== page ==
I like to make sure that the juice is room temperature before adding the bug, I don’t want to shock the poor baby!  Mix all ingredients except cinnamon stick and bottle (I prefer the swingtop (grolsch) style bottles, but the author of the original post recommends against them- YMMV on this point).  Drop half a cinnamon stick in each bottle and seal up.  When opening anything fizzy, point it away from your face.  This should be ready to drink in about 3 days (you should hear the gas escaping on opening if it’s ready)….although Sally says you should let it sit for two weeks before opening!  Anything that’s not drunk in two weeks should definitely be stored in the fridge…and I like to cool my soda before drinking it anyway.

Ferment and enjoy!  Let me know how it went!

Probiotic Lactofermented Homemade Soda – Start with Ginger Bug!

Oh man, fermentation.  It’s so fun.  It feels like a science project, fizzes on the tongue, and is actually good for you.  It also has recipes that call for cooling things to “blood temperature” in case you needed to feel more badass than you already do.

This week, I made myself a ginger bug.  Which, once you get used to remembering to feed it, (at least every other day, but better daily) feels like you have a little pet on your counter!  You can even put it to sleep by sticking it in the fridge.  Goodnight, ginger bug!

I love me some Sally Fallon / Nourishing Traditions, and she has a recipe for ginger bug in her beverage chapter (slipped into the ginger beer recipe) as well as some other weird stuff like Sweet Potato Soda and Oat Water.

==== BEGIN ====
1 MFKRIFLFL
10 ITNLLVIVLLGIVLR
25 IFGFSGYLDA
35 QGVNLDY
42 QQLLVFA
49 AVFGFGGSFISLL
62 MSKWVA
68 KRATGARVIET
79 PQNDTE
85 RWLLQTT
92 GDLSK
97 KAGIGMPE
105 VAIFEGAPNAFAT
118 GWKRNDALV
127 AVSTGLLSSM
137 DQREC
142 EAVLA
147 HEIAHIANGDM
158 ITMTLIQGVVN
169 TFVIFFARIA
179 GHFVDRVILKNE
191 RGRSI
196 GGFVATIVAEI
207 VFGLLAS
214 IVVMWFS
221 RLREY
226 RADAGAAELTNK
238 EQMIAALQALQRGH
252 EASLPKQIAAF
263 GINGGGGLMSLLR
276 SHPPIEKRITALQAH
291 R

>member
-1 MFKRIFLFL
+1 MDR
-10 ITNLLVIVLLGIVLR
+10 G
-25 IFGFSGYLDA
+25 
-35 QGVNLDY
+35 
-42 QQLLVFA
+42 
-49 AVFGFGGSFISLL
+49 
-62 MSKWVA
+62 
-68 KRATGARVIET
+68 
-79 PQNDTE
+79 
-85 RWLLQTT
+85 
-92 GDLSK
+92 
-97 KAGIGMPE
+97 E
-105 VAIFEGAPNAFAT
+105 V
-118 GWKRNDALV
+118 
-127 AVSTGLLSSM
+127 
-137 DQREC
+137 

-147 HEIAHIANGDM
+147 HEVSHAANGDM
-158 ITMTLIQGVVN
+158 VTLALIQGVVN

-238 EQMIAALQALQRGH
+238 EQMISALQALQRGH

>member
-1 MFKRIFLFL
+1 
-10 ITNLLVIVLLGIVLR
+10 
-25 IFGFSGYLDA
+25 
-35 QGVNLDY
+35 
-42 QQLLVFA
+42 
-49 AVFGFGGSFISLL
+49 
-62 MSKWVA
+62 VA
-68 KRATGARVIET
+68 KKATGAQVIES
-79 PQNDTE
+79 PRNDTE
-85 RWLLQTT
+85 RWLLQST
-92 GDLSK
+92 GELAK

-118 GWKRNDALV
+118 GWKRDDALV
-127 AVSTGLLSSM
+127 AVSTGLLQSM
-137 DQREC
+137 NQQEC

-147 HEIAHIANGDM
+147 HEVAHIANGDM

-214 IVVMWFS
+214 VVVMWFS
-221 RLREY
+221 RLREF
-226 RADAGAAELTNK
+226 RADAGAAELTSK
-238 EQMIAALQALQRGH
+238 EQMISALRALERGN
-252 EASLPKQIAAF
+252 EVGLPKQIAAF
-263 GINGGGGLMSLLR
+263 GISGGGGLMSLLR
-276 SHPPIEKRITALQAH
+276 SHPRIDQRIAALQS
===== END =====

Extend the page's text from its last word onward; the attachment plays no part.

The general idea of ginger bug is to take a quart sized mason jar and add 3 teaspoons of sugar (white is fine, you won’t be eating this– the BUG will!) and 3 teaspoons of chopped or grated ginger (with skin) to 3 cups of water.  Your bug needs to live in a warmish place (I like the top of the fridge for this – but put it somewhere you won’t forget about it.).  At least every other day add 2 tsp of sugar and 2 more tsp of grated ginger.  You should see bubbles forming within 3 days, which will increase the longer you feed your little bugger.  It’s ready to use as soon as it becomes active, but most sources recommend waiting at least a week.  If you don’t see bubbles (or hear gas escaping when you open it) after 7 days, chuck it out and start again.

If you have grown a ginger bug, but have run out of uses for it – stick it in the fridge.  When you’re ready to use it again, sit it on the counter for three days to reactivate (and feed it while it’s out!)

If you’re out of bug liquid and want to restart it – compost half of the sediment in the bottom, refill the water, and start with the feeding plan again!

I’m making three batches of lacto-fermented sodas to share with you- root beer (my favorite), ginger beer (might want to go out and get some dark rum immediately), and sparkling apple cider.  I’ll be posting the recipes to these every day for the next three.  By the time your bug is ready to use, you’ll have a few recipes at hand to try out!

Enjoy bugging out!

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Soda waiting to be ready and a new round of ginger bug growing stronger by the day!